Over the past 20 years, online auction house eBay (NASDAQ:EBAY) has generated returns of more than 4,500% for investors, even including a period where it lost some 80% of its value.
Long-term results like that are the dream of every stock investor, but of course, they're hard to come by. In the market, there are no guarantees, but you can start by picking companies where the potential for major, multibagger gains exists. So we asked three Motley Fool investors to suggest companies they have reason to believe could eventually match or outpace the track record of eBay. According to them, Etsy (NASDAQ:ETSY), Albemarle (NYSE:ALB), and Shopify (NYSE:SHOP) could produce an embarrassment of riches for shareholders.
The big business of small business
Chuck Saletta (Etsy): Just like eBay brought together buyers and sellers of merchandise in an online marketplace, Etsy is connecting crafters with folks who want to buy their handiwork. What makes Etsy an interesting story from an investing perspective is the fact that it's expected to become profitable on an annualized basis in 2018. That could give its shares a chance at breaking above the range where they have traded since the company's 2015 IPO.
Etsy has already delivered some quarterly profits -- and has been operating-cash-flow positive for a few years. Indeed, it has delivered nearly $30 million in free cash flow over the past four reported quarters, lending credence to analysts' forecasts of a transition to sustained profitability in the not too distant future. Unlike many online retailers for which profit seems more like an afterthought than an objective, at Etsy, helping the entrepreneurs who use its site thrive and profit is central to its own profit story.
Just as the network effect boosted eBay once it became recognized as the go-to site for trading stuff online, it is fueling Etsy's growth as the go-to site for buying and selling creative merchandise. Moreover, profit attracts entrepreneurs, so its emerging profitability could help promote the company's continued growth by making it clearer to those who do business on the site that it has staying power. This virtuous cycle gives Etsy a very real chance of producing strong stock market returns as the underlying business grows.
The boom in batteries
Tyler Crowe (Albemarle): It's hard to look at the energy business and not expect some incredible changes over the next several years -- they've already started. Today, the cost per megawatt-hour of solar and wind power is comparable to fossil fuel generation, and it continues to drop. Hybrid and electric vehicle sales continue to build momentum as prices decline and consumers get over their range anxiety. This is creating a market where demand for batteries -- more specifically, lithium ion batteries -- is going to grow immensely over the next few years.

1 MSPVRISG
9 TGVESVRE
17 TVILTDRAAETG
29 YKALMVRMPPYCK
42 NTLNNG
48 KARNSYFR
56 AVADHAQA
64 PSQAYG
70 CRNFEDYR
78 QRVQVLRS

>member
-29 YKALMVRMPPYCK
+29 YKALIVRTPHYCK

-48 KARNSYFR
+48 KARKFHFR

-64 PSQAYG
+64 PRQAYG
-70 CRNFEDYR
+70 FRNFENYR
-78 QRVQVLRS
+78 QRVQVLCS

A critical component of those batteries is, of course, lithium, which makes lithium miner and processor Albemarle a compelling stock for the future. According to the company's internal estimates, total lithium demand will double over the next five years thanks mostly to increases in automotive battery demand. It also helps that lithium isn't a common product, and economically recoverable resources are geographically limited to a few countries. That gives Albemarle, the world's largest lithium producer, a competitive advantage it could potentially leverage for higher prices.
As is the case for just about any basic material in high demand, there is a good chance we will see a rapid expansion of supply that could outpace demand and create a glut. However, due to the geographic constraints of lithium, the chances of that happening are slightly less than for other common materials like iron or copper. If demand even comes close to what is projected, then it's not hard to imagine Albamarle's stock replicating the success of eBay over time.
Shop till you drop
Rich Duprey (Shopify): According to the latest data from the Commerce Department, of the $1.26 billion in retail sales registered between April and June (adjusted for items not normally bought online, like cars, gas, and restaurants), internet retailers enjoyed a 16% increase in sales from the year-ago period, while all of retail only rose 0.5%. No wonder Shopify has nearly tripled in value over the past year.
Shopify is an e-commerce platform provider that enables small and medium-sized businesses (SMB) to establish web-based and mobile storefronts, by giving them a simple, seamless, and secure platform from which to sell their goods and services.
That's increasingly key in the rough-and-tumble world of modern retail sales, where consumers expect to be able to transact anywhere, anytime, on any device. While the internet gives small businesses the chance to look just as established as big players, Shopify gives them the actual tools they require to capitalize on their potentially enormous reach.
With some analysts forecasting slower-than-usual online sales growth of only 10% this holiday season -- and with Amazon.com (NASDAQ:AMZN) expected to capture 34% of those holiday sales -- SMBs will need every advantage to grow this year. Shopify should help them do just that.
Given that it has been a publicly traded company for less than three years, Shopify does carry an eye-bulging valuation, but it is still coming into its own. Analysts expect it will grow earnings at a compounded annual rate of 25% for the next five years, suggesting its profits will triple during that period. That kind of growth would make even eBay proud.
Chuck Saletta has no position in any of the stocks mentioned. Rich Duprey has no position in any of the stocks mentioned. Tyler Crowe has no position in any of the stocks mentioned. The Motley Fool owns shares of and recommends Amazon, eBay, and Shopify. The Motley Fool recommends Etsy. The Motley Fool has a disclosure policy.